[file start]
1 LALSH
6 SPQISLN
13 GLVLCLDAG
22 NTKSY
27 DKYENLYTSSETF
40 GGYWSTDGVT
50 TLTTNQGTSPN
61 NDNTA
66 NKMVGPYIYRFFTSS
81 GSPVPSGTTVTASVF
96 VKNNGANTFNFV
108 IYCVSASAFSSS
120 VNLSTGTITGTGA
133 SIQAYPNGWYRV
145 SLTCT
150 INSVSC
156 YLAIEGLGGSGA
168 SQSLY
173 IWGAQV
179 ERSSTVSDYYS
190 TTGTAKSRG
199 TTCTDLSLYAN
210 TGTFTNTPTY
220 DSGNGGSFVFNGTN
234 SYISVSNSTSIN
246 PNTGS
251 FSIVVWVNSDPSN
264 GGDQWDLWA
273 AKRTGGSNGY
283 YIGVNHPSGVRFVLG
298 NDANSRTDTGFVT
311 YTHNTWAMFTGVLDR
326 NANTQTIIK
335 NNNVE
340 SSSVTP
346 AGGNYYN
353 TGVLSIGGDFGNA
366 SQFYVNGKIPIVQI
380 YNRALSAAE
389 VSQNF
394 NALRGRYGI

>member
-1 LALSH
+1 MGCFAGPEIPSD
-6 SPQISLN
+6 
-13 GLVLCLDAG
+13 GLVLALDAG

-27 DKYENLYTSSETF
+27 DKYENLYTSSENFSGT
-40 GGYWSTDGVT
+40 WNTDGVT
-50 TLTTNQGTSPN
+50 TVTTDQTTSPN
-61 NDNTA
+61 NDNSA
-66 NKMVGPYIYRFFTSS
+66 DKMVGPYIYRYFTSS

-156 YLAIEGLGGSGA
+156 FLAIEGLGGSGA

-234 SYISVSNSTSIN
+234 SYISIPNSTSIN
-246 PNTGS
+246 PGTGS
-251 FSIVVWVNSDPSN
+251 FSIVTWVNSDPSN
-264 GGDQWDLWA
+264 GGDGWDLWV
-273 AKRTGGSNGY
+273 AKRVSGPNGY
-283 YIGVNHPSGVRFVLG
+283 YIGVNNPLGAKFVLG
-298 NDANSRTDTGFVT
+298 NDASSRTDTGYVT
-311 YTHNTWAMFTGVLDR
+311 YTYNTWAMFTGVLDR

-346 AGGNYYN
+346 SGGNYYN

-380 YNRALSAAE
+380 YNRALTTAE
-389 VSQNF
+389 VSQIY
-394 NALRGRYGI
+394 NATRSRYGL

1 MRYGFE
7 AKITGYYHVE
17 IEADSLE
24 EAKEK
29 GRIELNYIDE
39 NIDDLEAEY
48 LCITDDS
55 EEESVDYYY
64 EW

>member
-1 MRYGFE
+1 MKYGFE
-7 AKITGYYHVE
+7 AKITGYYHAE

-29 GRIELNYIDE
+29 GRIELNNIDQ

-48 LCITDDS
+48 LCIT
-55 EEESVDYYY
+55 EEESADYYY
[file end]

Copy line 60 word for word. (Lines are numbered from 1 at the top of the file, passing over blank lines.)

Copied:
+156 FLAIEGLGGSGA